compliance
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India has seen a spurt of corporate scams and cases of corporate espionage. This has resulted in an urgent need for a strong corporate compliance function.

A Deloitte compliance survey of 2015 has the following insights :
• 62 % Indian organizations have a designated Chief Compliance Officer (CCO) as compared to 70 % global organizations.
• Only 26 % Indian respondents have a full-time CCO as compared to 58 % respondents globally. Also, 51 % companies have a staff of five or fewer employees. We expect companies would need to invest more in their compliance function. An increased number of companies will have a full-time CCO, given the heightened expectations under various laws.
• Only 14 % organizations outsource or co-source their employee and ethics hotline as compared to 39 % organizations globally. We see increasing trend for compliance needs outsourcing in India especially in compliance by third party service providers. This is triggered by growth of outsourcing in India consistent with global trend.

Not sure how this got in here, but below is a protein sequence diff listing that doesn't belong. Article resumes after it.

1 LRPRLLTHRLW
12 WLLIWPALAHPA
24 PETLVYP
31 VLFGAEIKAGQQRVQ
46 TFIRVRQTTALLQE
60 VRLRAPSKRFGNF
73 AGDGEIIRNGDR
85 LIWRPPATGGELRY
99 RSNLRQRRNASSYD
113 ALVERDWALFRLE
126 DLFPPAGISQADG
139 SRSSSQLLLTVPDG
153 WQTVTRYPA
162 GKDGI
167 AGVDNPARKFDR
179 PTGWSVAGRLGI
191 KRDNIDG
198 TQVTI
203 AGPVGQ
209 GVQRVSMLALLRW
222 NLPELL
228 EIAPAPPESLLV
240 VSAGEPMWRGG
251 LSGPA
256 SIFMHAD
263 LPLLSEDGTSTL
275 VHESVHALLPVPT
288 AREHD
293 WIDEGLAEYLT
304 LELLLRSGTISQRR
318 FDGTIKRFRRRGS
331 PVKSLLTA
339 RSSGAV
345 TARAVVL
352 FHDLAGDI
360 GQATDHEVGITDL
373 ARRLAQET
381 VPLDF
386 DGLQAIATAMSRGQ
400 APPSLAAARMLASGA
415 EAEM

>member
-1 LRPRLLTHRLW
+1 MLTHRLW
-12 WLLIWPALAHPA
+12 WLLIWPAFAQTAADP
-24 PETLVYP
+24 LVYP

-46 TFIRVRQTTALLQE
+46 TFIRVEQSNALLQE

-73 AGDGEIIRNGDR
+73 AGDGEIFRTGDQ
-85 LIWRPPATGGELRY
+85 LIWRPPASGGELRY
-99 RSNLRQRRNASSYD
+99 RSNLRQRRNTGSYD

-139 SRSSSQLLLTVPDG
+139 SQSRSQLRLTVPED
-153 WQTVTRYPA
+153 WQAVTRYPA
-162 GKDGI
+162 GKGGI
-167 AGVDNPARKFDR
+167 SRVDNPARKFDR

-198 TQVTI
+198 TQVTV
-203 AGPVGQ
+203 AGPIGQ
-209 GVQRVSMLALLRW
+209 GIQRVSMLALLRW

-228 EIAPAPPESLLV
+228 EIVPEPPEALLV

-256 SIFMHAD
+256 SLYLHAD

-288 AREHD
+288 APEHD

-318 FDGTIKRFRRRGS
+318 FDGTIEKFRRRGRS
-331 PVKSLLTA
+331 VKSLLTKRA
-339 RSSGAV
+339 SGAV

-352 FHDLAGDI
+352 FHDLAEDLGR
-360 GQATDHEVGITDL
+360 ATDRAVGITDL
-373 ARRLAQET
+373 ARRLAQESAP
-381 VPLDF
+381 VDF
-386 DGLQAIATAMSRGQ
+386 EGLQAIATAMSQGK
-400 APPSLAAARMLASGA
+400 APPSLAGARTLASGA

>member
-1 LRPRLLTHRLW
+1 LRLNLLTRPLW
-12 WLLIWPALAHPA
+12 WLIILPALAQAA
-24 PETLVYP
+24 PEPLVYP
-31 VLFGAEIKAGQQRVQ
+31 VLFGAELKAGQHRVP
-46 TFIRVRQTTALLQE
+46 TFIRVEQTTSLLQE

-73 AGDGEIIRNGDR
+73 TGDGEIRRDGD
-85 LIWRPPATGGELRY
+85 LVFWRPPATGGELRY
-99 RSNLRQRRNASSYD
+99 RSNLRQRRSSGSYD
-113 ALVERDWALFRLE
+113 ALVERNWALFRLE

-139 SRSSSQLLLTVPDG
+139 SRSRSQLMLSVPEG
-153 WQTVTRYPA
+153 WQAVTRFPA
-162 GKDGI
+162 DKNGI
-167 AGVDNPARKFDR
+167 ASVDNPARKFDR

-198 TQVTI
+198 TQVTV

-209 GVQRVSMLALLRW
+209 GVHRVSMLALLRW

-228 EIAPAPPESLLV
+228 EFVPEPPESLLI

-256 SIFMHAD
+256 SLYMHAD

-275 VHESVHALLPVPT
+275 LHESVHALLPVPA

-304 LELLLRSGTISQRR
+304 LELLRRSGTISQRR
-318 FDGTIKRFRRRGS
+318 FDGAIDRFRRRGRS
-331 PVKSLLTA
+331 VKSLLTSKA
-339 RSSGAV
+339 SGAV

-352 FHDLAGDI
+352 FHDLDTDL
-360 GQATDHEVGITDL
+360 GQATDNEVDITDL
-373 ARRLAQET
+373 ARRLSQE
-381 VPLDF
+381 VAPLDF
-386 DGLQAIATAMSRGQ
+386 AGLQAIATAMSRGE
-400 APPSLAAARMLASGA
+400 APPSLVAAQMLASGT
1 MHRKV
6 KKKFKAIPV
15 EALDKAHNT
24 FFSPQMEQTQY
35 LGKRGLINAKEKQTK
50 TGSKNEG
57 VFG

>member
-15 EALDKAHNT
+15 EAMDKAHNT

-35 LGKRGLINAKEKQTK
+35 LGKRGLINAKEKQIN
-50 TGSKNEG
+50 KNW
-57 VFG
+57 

• Approximately 92 % respondents mentioned Code of Conduct as a key area of priority of the compliance function as compared to the global figure of 73 % . However, Indian companies still need to focus on compliance training, compliance strategy processes, and policy management as they are lagging behind in these areas as compared to global companies.

VComply
• The number of organizations who measure the effectiveness of their compliance programs continues to increase to 57 % but there is still a long way to go. The most common metrics used by CCOs to gauge effectiveness are internally focused: internal audits, analysis of self-assessment results, feedback from employee ethics survey, etc.
• Almost 16 % of respondents were not confident that their IT systems captured and reported all compliance data necessary to get a good sense of effectiveness. That might be because many compliance tasks—policy management, document management, risk assessments, regulatory reviews— still rely heavily on desktop software applications.